Now, the Icelanders want to have more to do with us. They want Indian tourists (doesn’t everyone?) believing that their country’s spectacular natural beauty and proximity to London (just over two hours by plane) makes it a perfect destination. They want Bollywood to come and shoot there (it is certainly less chocolate-boxy than Switzerland) and are offering a fabulous part-of-your-money-back deal to the film industry.
For our part, we are fascinated by their experiences with geo-thermal energy. Iceland has some of the world’s cheapest and cleanest electricity. I visited a power plant in which the turbines were driven by the steam escaping from the earth.
While the initial cost was significant, the plant was then virtually cost-free to operate because the natural steam was free. It produced more energy than a city like Reykjavik would need, had only eight employees and at night all employees went home leaving the plant to keep producing cheap, entirely clean electricity without any human supervision.
The Indian ambassador to Iceland told me that we had enough geo-thermal energy beneath the surface in Ladakh to run similar plants and that he was hoping to use Icelandic expertise to introduce India to clean energy that was not dependant on expensive petroleum or coal.
Iceland is still recovering from the banking crash. This is a complex phenomenon. From what I can tell, the country seems to have been a victim of capitalism gone mad.
During the greed-fuelled global boom years, Icelandic banks followed the example of Wall Street and expanded wildly. They made dubious loans without sufficient collateral and ran international operations where they paid out needlessly high rates of interest. The governmental regulators tried to keep a check on the borrowing culture by making it expensive to borrow in Icelandic Kroner. No matter. The banks by-passed this regulation by offering loans in foreign currency.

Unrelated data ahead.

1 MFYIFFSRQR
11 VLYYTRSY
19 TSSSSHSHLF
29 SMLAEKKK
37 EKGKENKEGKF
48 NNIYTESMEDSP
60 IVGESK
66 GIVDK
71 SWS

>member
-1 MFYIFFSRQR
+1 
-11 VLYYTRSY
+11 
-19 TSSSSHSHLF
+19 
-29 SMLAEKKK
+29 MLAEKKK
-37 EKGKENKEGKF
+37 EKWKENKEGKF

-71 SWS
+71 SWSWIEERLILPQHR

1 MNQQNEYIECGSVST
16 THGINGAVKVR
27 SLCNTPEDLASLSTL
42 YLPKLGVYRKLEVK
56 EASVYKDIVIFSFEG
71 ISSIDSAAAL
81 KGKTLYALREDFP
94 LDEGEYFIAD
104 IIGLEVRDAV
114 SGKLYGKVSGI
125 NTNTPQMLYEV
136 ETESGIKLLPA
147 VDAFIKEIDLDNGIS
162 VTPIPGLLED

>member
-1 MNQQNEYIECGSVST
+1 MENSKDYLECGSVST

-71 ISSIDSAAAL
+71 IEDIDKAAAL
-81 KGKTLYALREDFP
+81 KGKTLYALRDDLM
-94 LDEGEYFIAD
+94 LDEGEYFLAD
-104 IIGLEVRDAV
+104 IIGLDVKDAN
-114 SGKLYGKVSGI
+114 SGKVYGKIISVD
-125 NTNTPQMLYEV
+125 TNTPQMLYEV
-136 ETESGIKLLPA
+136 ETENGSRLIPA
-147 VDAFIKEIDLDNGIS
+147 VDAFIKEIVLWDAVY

Eventually it got to the stage where some banks had turnovers that were 12 times Iceland’s GDP.
When the global financial crisis occurred, the consequences for Iceland were sadly predictable. The banks failed. The government had to guarantee their deposits so that Icelanders did not lose faith in their currency. But the Kroner collapsed anyway.
Then Britain and Holland announced that they would pay back those of their citizens who had put their money in Icelandic banks. When Iceland went to the IMF for help, the Brits and Dutch asked the Icelandic government to pay back the money they had handed out to their citizens. The Icelanders had no choice but to agree or to risk losing the IMF package – with the consequence that the country is now saddled with a massive debt.
Meanwhile those Icelanders who had taken foreign currency loans found that while they were earning in severely devalued Kroner, their borrowings were dollar or Euro denominated. Therefore the real cost of their debts (and their interest payments) had shot up.
Iceland is now struggling to find a way out of this crisis (as a matter of interest nearly everyone of consequence I met in Iceland congratulated India for not having listened to the international banking whiz kids and thus having escaped the global collapse).
But it should not be too difficult to find a solution. The population is tiny. Iceland’s fisheries sector is still going strong. It got half a million tourists last year (more than its total population). And it has the world’s cheapest energy.